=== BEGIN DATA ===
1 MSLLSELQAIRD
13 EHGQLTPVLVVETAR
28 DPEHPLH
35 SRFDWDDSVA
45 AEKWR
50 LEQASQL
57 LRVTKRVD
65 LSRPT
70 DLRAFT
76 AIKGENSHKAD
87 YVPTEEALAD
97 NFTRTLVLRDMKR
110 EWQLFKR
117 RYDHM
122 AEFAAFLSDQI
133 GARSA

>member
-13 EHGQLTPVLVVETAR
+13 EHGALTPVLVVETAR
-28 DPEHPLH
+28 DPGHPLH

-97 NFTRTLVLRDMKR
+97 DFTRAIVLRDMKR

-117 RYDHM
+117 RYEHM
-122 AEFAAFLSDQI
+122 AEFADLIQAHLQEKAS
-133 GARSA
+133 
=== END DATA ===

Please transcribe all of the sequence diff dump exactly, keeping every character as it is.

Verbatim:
1 MSLLSELQAIRD
13 EHGQLTPVLVVETAR
28 DPEHPLH
35 SRFDWDDSVA
45 AEKWR
50 LEQASQL
57 LRVTKRVD
65 LSRPT
70 DLRAFT
76 AIKGENSHKAD
87 YVPTEEALAD
97 NFTRTLVLRDMKR
110 EWQLFKR
117 RYDHM
122 AEFAAFLSDQI
133 GARSA

>member
-13 EHGQLTPVLVVETAR
+13 EHGALTPVLVVETAR
-28 DPEHPLH
+28 DPGHPLH

-97 NFTRTLVLRDMKR
+97 DFTRAIVLRDMKR

-117 RYDHM
+117 RYEHM
-122 AEFAAFLSDQI
+122 AEFADLIQAHLQEKAS
-133 GARSA
+133 